Therefore, if we want to make sure our feelings for each other are properly communicated, we need to speak the same language. I can give a gift if that is my love language, but if the recipient of my gift speaks the language of words of affirmation, I need to also include a thoughtful note or explanation. Chapman suggests watching how others show affection toward others to figure out how they prefer to receive love.

OK, but how do love languages relate to teacher appreciation?
Results of a new study, Teacher Job Satisfaction and Student Achievement: The Roles of Teacher Professional Community and Teacher Collaboration in Schools published in The American Journal of Education conclude that a positive school culture and teacher collaboration are essential for student achievement. Additionally, a recent article in Forbes Magazine cites evidence from multiple studies all which indicate employees who feel appreciated are more productive and have more positive feelings about their work/workplace than those who feel unappreciated.

And, it is here where teacher appreciation and the 5 Languages of Love intersect. As stated, studies show employees who feel appreciated have stronger performance than those who do not feel appreciated.

When surveyed, teachers consistently report feeling underappreciated (OECD). This leaves me wondering something: how many attempts at showing appreciation go unfelt because the wrong “love” language was unknowingly used to express gratitude?

Probably many. But, there is more to this than just using the right language.
Teachers most frequently say they feel unappreciated by society and administration. And, it is easy to look outward at factors we cannot control, we can’t make society appreciate us. But, when we look inward, we must ask, what part do we, teachers, play in creating a culture of appreciation?

Sometimes we get so caught up in how busy we are and how physically and mentally demanding teaching is that we forget to show appreciation for others who do the same strenuous job.

Then, we have weeks like this one (Teacher Appreciation Week) where teachers across the country are showered with sweet treats in the teacher’s lounge, and are given tokens of appreciation from students, parents, and administrators. But, how many of us take the time to show genuine appreciation for each other on a regular basis?

When we consider ways to improve school culture and create positive, collaborative environments which ultimately benefit students, we often look to our district’s administration or the government to foster conducive conditions. Yet, we overlook the vital role we (teachers) play, individually and collectively, in contributing to a positive school climate.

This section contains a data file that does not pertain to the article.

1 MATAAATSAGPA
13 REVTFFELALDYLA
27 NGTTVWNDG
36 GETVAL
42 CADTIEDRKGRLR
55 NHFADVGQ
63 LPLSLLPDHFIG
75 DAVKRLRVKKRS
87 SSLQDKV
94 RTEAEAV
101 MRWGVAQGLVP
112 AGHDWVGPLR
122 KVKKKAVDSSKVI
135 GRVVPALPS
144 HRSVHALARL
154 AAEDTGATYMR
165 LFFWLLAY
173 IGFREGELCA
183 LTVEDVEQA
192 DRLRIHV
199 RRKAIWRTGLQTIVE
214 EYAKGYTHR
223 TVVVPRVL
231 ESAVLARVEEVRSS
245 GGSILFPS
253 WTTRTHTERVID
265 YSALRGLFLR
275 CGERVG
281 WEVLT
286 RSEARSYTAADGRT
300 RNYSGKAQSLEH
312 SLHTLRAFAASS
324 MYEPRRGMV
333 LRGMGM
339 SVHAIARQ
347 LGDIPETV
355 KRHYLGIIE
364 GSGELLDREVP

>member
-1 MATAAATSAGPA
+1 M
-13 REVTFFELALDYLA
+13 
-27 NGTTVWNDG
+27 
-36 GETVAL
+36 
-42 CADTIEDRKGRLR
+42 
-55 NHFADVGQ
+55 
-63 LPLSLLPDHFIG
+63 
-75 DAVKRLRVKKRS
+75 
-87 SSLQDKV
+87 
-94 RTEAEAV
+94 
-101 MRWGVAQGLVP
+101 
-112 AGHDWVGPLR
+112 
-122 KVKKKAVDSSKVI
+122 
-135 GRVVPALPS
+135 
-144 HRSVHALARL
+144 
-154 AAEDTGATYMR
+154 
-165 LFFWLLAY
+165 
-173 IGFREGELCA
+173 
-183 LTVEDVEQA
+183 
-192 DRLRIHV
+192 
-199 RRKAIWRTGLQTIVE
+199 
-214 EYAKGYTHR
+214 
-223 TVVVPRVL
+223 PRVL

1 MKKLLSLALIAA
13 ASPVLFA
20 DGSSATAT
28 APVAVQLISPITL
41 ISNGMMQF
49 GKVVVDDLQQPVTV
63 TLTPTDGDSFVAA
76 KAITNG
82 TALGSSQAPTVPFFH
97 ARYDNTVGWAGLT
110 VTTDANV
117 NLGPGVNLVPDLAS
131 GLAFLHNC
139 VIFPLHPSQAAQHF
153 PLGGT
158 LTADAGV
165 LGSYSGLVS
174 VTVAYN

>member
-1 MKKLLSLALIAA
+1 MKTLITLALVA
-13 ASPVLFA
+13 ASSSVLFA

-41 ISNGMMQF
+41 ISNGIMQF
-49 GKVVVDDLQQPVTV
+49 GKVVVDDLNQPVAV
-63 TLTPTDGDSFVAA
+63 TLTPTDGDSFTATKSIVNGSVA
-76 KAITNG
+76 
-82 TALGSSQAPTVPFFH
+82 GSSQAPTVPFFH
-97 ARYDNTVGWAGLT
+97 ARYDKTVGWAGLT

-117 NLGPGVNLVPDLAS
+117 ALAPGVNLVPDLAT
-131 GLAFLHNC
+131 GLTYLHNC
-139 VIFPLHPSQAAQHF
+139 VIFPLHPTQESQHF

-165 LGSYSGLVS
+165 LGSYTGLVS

So, in the spirit of teacher appreciation week and along the lines of the 5 Languages of Love, this week, take a step back and observe your colleagues. How are they expressing their gratitude toward others? Are they sharing words of affirmation, giving gifts, offering service? Once you determine your co-worker’s language of love, consider these 5 ways to show appreciation for your teaching colleague(s) every day of the year:


  • By giving gifts- surprise your colleague with breakfast.

  • By sharing words of affirmation- Acknowledge what you appreciate about your colleague and share the specifics in an email, note, or in person. “I appreciate how you always keep our team student focused...”

  • By spending quality time: Look at your PLC meetings as quality time. During a meeting, share an example of something you have successfully implemented with your students which you learned from one of your PLC members.

  • Through acts of service: cover your colleague’s extra duty or make copies for them, because you value them, not because they asked.

  • Through physical connection- smile at your colleagues when you see them, everyday.

How else will you show appreciation for your colleagues? Share your ideas and more importantly, share the results. How has showing appreciation for each other impacted your school’s culture?

Questions about this post? Connect with Lisa on Twitter.

The opinions expressed in Peter DeWitt’s Finding Common Ground are strictly those of the author(s) and do not reflect the opinions or endorsement of Editorial Projects in Education, or any of its publications.